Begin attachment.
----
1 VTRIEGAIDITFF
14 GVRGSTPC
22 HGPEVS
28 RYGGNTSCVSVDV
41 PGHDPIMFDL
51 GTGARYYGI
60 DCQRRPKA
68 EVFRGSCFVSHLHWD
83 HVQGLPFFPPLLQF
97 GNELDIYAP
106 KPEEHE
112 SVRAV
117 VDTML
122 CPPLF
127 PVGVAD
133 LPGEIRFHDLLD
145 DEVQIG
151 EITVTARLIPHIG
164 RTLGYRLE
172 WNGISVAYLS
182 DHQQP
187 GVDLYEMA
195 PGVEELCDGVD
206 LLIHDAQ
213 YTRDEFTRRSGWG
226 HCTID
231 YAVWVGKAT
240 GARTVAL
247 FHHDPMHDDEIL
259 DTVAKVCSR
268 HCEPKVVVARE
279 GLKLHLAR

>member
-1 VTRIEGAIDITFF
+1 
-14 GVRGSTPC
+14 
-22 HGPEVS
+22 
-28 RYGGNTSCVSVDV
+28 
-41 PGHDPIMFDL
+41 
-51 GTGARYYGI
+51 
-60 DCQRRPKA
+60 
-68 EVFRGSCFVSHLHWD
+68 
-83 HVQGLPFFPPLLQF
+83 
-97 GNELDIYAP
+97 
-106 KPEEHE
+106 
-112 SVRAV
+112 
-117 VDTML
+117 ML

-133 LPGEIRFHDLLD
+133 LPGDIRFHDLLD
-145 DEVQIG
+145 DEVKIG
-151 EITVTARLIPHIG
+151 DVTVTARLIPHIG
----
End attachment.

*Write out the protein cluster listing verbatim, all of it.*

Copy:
1 VTRIEGAIDITFF
14 GVRGSTPC
22 HGPEVS
28 RYGGNTSCVSVDV
41 PGHDPIMFDL
51 GTGARYYGI
60 DCQRRPKA
68 EVFRGSCFVSHLHWD
83 HVQGLPFFPPLLQF
97 GNELDIYAP
106 KPEEHE
112 SVRAV
117 VDTML
122 CPPLF
127 PVGVAD
133 LPGEIRFHDLLD
145 DEVQIG
151 EITVTARLIPHIG
164 RTLGYRLE
172 WNGISVAYLS
182 DHQQP
187 GVDLYEMA
195 PGVEELCDGVD
206 LLIHDAQ
213 YTRDEFTRRSGWG
226 HCTID
231 YAVWVGKAT
240 GARTVAL
247 FHHDPMHDDEIL
259 DTVAKVCSR
268 HCEPKVVVARE
279 GLKLHLAR

>member
-1 VTRIEGAIDITFF
+1 
-14 GVRGSTPC
+14 
-22 HGPEVS
+22 
-28 RYGGNTSCVSVDV
+28 
-41 PGHDPIMFDL
+41 
-51 GTGARYYGI
+51 
-60 DCQRRPKA
+60 
-68 EVFRGSCFVSHLHWD
+68 
-83 HVQGLPFFPPLLQF
+83 
-97 GNELDIYAP
+97 
-106 KPEEHE
+106 
-112 SVRAV
+112 
-117 VDTML
+117 ML

-133 LPGEIRFHDLLD
+133 LPGDIRFHDLLD
-145 DEVQIG
+145 DEVKIG
-151 EITVTARLIPHIG
+151 DVTVTARLIPHIG